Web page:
SAIL Amsterdam, historic tall ships visit Amsterdam | every five years.
The first SAIL Amsterdam was organized in 1975 and since then SAIL Amsterdam has been organized every five years in which tall sailing ships from all over the globe sail to the port of Amsterdam. The first sail was part of the festivities around the 700th anniversary of the foundations of Amsterdam. SAIL was such a grand success that it became a regular event and is now the biggest free public event in the Netherlands.
SAIL Harlingen, Tall Ships Races Harlingen | every four years
Sail Harlingen is a more than fantastic and impressive boat event. On the first day of this four-day event, enormous sailing ships sail into the harbor of Harlingen. These tall ships come from all corners of the world. Besides an impressive spectacle, the Tall Ships Races is also an event with a mission. Everything revolves around the personal development and education of young people by offering unique sailing training, regardless of nationality, culture, religion, gender, or social background. Since 2014, the Tall Ship Race is organized once every 4 years in Harlingen. The historic port city of Harlingen is the perfect setting to welcome the mighty ships.
The Tall Ships Races Harlingen is a four-day maritime celebration with about 40 historic sailing ships, spectacular performances, a demonstration of the rescue brigade, spectacular fireworks, tens of thousands of visitors, and hundreds of trainees who have made the journey of a lifetime.
The large sailing ships are manned for six weeks by young people and volunteers and sail from finish to finish. During Sail Harlingen this weekend they will explain sailing on enormous three-masters that are sometimes more than a century old. The Tall Ship Day in Harlingen is a free event.
SAIL | Race of the Classics Rotterdam | Yearly
The Race of the Classics is an annual sailing competition. There are two editions: since 1989 in April for students affiliated with Dutch colleges or universities and since 2006 in October for ‘Young Professionals’ working at leading national and international companies. During the sailing race, classic sailing ships attempt to cross the North Sea to Ipswich, England, and back. The start of the race will take place at the Veerhaven in Rotterdam and the end of the race will take place in Amsterdam.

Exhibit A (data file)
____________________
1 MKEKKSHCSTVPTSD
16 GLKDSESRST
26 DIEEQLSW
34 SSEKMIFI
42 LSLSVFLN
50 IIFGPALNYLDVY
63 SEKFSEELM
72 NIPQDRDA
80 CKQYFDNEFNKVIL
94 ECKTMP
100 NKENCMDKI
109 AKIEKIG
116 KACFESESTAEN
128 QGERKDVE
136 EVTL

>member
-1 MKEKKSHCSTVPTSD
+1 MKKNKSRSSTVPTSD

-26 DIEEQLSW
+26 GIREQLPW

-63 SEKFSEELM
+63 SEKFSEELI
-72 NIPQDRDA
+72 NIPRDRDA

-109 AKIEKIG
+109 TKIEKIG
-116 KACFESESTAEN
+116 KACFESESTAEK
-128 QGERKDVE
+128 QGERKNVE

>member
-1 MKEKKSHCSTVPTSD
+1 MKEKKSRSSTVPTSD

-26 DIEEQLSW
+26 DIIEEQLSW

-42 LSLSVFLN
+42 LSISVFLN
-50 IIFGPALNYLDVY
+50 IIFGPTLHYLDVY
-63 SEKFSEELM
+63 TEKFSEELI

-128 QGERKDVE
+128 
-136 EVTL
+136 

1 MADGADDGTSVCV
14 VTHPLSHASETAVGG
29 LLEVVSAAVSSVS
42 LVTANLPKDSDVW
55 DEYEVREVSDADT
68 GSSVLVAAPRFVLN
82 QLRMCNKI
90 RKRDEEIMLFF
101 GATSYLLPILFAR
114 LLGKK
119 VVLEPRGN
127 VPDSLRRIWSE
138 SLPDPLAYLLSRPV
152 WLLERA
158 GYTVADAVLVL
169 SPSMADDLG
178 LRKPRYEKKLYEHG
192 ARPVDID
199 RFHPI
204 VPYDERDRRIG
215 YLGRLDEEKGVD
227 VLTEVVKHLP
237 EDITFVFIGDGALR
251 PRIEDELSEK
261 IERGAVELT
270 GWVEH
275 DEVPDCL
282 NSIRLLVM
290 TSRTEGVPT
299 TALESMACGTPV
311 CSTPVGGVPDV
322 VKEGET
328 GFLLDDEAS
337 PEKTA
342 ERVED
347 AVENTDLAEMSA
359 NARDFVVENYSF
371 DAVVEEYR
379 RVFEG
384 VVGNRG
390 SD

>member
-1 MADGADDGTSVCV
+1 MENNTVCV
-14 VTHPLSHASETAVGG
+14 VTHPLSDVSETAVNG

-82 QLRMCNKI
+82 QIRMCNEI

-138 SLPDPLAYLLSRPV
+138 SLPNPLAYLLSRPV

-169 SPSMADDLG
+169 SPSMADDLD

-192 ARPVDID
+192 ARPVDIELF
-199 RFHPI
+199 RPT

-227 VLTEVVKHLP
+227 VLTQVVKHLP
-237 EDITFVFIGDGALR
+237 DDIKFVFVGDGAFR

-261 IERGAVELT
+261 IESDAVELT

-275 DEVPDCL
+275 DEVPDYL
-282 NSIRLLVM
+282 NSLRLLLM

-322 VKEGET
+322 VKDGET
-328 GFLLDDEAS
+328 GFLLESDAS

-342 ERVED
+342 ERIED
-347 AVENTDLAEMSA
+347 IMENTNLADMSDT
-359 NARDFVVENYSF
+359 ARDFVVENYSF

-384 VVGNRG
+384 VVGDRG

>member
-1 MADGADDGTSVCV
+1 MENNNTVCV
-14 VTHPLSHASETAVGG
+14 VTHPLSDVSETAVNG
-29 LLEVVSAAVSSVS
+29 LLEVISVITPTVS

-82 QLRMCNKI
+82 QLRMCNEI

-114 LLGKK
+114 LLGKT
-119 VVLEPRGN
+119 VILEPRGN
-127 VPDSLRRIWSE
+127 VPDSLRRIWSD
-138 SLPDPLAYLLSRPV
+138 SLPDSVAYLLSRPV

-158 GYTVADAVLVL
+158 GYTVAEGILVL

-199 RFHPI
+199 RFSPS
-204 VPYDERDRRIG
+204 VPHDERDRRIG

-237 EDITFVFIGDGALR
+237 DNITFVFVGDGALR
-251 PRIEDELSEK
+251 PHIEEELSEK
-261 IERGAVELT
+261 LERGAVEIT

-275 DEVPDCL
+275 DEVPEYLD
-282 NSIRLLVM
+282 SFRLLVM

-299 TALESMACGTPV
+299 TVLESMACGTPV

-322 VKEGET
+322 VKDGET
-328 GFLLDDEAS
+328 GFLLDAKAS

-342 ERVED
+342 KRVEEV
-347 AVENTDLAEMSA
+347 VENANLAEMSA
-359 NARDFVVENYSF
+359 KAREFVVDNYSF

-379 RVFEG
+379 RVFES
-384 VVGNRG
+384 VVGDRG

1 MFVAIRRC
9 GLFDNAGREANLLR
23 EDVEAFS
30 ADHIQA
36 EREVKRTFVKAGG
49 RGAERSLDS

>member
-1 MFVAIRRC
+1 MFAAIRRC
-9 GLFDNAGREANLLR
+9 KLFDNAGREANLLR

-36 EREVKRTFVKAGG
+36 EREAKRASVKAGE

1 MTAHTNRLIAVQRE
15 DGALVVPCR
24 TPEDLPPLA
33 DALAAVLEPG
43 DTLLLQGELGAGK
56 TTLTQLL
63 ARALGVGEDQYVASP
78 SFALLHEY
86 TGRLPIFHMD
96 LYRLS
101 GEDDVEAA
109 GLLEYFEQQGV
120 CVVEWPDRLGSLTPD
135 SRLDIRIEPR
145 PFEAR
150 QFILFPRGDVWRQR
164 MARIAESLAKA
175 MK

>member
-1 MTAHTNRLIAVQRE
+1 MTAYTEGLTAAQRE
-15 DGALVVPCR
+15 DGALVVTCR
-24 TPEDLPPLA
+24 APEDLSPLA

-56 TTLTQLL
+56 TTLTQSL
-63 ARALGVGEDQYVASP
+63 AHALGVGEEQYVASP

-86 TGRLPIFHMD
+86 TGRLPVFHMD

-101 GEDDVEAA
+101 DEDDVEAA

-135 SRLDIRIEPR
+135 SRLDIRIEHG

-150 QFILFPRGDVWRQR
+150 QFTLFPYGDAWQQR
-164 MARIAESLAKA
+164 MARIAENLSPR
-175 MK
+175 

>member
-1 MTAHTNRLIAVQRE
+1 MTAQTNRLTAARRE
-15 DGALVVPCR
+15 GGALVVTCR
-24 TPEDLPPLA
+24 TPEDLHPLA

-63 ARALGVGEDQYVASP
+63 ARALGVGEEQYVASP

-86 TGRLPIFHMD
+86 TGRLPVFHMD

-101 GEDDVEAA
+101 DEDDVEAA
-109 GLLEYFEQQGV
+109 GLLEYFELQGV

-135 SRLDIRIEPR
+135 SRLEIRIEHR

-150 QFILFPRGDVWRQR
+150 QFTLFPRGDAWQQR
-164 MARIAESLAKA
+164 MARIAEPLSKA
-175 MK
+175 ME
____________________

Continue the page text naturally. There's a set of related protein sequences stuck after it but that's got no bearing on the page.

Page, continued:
Race of the Classics Rotterdam
Tall ships, history
Many of today’s large sailing ships were built between 1920 and 2005 for various purposes such as research boats, fire/light boats, training ships, whale hunts, herring luggers, and cruise boats. Most obsolete sailing ships have been converted into modern sailing ships.
The Brik Mercedes was taken into service in May 2005, making it one of the youngest ships in the international tall ship fleet. The 50-meter-long ship can take up to 140 people on a day trip. The Mercedes has 2 masts, 18 sails, and a total of 900m2 of sail area. The sailing area of the sailing ship Mercedes extends from the Mediterranean Sea, along the entire North Atlantic coast to the North and Baltic Seas. The Mercedes is present at almost all major maritime festivals in Europe.
Tall ships, definition
A Tall Ship is a large ship, often with a lot of sails. A distinction is made between four classes:
Class A: 1e class. All square-rigged vessels (bark, barquentine, brig, brigantine, or ship rigged) with a hull length exceeding 24 meters and all other vessels exceeding 40 meters in length overall, regardless of rigging or sail.
Class B: Traditionally rigged vessels ( gaff rigged sloops, ketches, yawls, and schooners) with a length of less than 40 meters and a waterline length of at least 9.14 meters.
Class C: Modern rigged vessels (Bermuda rigged sloops, ketches, yawls, and schooners) less than 40 meters in length and with a waterline length of at least 9.14 meters and do not carry spinnaker-type sails.
Class D: Modern rigged vessels (Bermuda rigged sloops, ketches, yawls, and schooners) less than 40 meters in length and with a waterline length of at least 9.14 meters carrying spinnaker-like sails.
Tall ships, sailing speed
The average sailing speed of a tall ship is about 6 knots (nautical miles per hour), that’s almost 7 land miles per hour. The maximum speed under sail can be over 10 knots. Under engine, the maximum is actually less: only 5 or 6 knots.